painted with black sumi ink and covered
with rice paper, which was carefully pressed
down and removed to produce an exact-size replica of the fish. Once the print was
completed, the fish could be washed and
prepared for market or a meal. By using this
technique, fishermen could both record and
eat their catch. Today, fish prints are so accurate that certain Japanese fishing-tournament
winners are determined by gyotaku prints.
Here’s how to do it yourself. First, assemble
■ Sumi ink, india ink, or acrylic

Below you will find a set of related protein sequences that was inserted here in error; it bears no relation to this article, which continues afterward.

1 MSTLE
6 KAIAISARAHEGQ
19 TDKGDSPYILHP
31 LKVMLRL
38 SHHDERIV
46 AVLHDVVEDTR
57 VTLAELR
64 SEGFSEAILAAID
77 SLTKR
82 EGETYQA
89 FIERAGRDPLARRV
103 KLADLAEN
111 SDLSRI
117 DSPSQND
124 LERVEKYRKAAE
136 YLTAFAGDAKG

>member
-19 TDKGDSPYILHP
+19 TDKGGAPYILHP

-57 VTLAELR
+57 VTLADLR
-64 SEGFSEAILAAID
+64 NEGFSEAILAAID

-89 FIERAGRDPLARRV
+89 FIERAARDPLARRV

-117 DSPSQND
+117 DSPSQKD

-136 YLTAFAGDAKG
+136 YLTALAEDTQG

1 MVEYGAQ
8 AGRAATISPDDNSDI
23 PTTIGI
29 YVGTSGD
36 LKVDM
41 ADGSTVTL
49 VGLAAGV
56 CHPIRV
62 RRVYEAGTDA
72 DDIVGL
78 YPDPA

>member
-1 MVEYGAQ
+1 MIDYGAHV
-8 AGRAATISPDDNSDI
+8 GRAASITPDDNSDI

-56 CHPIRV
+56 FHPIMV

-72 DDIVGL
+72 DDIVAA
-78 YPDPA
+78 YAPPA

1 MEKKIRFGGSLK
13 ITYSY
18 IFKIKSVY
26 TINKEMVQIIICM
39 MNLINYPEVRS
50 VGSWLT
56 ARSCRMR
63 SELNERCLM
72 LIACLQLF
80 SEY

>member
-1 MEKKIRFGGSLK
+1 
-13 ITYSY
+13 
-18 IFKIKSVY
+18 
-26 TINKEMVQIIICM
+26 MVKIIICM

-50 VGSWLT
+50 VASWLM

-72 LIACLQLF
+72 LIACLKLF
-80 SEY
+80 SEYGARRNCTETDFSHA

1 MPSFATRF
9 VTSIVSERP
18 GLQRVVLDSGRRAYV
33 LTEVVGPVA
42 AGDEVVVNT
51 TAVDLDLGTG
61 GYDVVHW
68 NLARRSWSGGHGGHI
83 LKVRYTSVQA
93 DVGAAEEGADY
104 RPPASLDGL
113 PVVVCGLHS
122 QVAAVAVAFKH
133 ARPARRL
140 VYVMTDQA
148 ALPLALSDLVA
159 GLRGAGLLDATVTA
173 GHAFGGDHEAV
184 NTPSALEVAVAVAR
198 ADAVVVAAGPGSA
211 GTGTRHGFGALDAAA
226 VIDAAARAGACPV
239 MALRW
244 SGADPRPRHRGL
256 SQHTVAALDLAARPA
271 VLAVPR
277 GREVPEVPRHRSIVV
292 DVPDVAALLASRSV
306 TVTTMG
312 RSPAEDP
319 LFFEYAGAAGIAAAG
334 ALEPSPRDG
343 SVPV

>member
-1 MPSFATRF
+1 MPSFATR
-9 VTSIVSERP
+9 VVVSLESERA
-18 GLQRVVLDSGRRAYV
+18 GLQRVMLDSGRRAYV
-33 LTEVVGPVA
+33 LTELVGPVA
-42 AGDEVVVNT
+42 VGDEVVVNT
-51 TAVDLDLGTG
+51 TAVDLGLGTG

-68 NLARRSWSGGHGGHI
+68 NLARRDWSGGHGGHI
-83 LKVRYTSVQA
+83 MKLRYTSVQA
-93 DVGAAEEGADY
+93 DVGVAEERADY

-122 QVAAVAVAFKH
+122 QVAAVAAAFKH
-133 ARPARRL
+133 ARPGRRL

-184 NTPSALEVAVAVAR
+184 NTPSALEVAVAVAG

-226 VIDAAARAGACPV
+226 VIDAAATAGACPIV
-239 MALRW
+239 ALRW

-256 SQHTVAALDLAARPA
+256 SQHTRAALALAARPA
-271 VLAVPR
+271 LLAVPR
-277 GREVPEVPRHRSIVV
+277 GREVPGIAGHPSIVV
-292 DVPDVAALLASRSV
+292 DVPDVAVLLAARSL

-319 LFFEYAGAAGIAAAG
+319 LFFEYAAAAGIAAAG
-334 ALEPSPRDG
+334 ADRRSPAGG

■ Plain T-shirt or piece of plain fabric (or
rice paper or mulberry paper, Caryn’s
favorite. She carries rolls of mulberry paper
on board, specifically for gyotaku. It’s easy
Fig. 3 Ensure the entire painted-fish
surface prints on the material.
Fig. 4 Remove material once you’ve
finished pressing the entire fish. Voila!
Fig. 5 i added color to these dorados
after printing them first in black.
to work with and makes lovely prints.)
■ Paintbrushes, different sizes
■ Paper towels and/or newspapers
■ Containers for paint and water
Next, wash the fish using a sponge and
water. Table salt, lemon juice, or even rub-
bing alcohol can be used to help remove
slime from the fish body. Dry thoroughly